Radio frequency Removal of Corns


When treating hard corns (clavi), the primary objective is to debulk or pare the lesion without drawing blood. Treatment should be aimed at reducing symptoms such as pain and discomfort with walking. Paring of the lesions immediately reduces pain. Following preparation of the skin with alcohol or iodine, a No. 15 surgical blade can be used with or without anesthesia to gradually remove sequential layers of keratin.  Once the etiology of the foot pressure irregularity is determined, attempts at pressure redistribution should be made. The final treatment goals are to remove the central keratin core for short-term pain relief and to reshape the skin to provide long-term prevention of excess friction.  Regular debridement in high-risk populations, such as diabetic patients, may decrease the incidence of ulceration and, consequently, the need for surgical intervention.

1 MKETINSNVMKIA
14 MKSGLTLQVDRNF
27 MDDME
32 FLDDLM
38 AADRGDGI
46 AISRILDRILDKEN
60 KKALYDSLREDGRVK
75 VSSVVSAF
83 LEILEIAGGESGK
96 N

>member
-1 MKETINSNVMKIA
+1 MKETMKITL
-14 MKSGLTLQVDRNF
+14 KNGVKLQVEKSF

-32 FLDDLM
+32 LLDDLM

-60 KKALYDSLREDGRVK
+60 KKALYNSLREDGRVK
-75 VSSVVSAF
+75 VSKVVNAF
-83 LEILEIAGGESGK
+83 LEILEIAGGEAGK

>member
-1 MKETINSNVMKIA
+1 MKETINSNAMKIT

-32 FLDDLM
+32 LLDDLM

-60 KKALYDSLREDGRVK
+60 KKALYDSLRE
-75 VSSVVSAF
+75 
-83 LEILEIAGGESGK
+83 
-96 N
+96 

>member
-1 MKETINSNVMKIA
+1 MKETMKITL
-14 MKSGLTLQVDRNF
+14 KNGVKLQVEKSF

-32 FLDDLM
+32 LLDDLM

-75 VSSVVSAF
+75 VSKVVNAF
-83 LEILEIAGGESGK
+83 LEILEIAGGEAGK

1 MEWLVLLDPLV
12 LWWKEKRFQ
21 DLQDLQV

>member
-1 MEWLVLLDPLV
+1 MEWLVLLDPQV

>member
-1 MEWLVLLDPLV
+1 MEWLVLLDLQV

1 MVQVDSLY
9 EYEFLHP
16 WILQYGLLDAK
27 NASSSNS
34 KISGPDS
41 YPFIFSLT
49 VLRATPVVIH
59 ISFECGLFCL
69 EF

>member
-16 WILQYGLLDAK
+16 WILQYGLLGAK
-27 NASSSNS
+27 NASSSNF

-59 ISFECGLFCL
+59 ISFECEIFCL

The use of orthotics and conservative footwear with extra toe space are often beneficial. When all else fails, surgery may be performed